The Sling Diaries, Volume VII. A photo-documentary chronicling the art of baby wearing in the lives of families around the world. Over the course of six months, Sling Diarists will create their own Sling Diary though a series of diary entries interpreting a unique theme given to them each month.
Meet all of our Sling Diarists here.
When I was about seven years old, I kicked (with great intent) my fifteen months younger brother in his groin during an argument. I half expected to feel accomplished for my perfect execution, but when he dropped to his knees and whimpered in pain, I froze in horror that I had hurt him so badly. After my parents thoroughly reprimanded me, my dad pulled me to the side and quietly told me, as if it were a secret, something that has stayed with me: when everyone has turned their back on you, your brothers and sisters will be your friends forever.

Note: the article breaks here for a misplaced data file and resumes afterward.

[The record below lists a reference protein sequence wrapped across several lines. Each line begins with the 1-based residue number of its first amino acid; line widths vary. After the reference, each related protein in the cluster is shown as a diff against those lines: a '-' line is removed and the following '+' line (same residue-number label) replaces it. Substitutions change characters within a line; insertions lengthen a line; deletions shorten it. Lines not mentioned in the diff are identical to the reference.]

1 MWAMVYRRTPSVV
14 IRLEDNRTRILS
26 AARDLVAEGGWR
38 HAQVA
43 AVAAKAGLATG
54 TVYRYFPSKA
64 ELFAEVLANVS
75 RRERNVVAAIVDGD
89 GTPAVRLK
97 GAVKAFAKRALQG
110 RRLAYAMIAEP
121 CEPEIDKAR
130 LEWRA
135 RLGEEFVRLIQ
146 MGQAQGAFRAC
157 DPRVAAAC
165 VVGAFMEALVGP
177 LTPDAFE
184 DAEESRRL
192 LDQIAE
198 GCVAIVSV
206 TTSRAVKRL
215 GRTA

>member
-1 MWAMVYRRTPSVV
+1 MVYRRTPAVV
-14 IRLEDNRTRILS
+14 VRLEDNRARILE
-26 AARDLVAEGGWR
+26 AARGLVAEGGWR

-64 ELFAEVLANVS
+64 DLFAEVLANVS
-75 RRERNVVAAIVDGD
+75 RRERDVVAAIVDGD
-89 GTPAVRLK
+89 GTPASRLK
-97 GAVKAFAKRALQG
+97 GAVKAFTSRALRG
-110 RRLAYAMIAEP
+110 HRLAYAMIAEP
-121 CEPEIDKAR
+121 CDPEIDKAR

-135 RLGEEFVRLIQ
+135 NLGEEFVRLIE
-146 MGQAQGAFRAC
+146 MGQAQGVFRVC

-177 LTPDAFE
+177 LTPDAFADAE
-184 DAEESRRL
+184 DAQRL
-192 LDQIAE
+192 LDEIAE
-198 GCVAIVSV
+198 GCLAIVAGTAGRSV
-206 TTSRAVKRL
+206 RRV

As the oldest of my five siblings, this was both an order and a guidepost. My siblings and I could, save the normal adolescent disputes, be allied as we moved through life.
Because my family fostered this in us, I believe in family--all kinds. I believe in brothering and sistering our communities to make them stronger. We don't have to try to be kind. Kindness is an innate quality. It will always be here. We just have to stop being unkind. We can't kick each other in the groin and expect to feel good about it afterwards.
A large part of me believes that by teaching my children to take care of each other, they will also understand and feel compelled to take care of the family of friends and neighbors and strangers that they will create in their lives. I feel fairly confident that by breaking up a squabble over a toy fifteen times in one afternoon, I am teaching my children how to one day brother or sister another person. That perhaps, eventually, they will understand that this goes beyond our own family and into our communities.
And here's the miracle about these kindred spaces we are in: when we look inward and face our weaknesses and fears, we become brave and strong enough to look outward and face the pain of the world. It is both magic and common sense.
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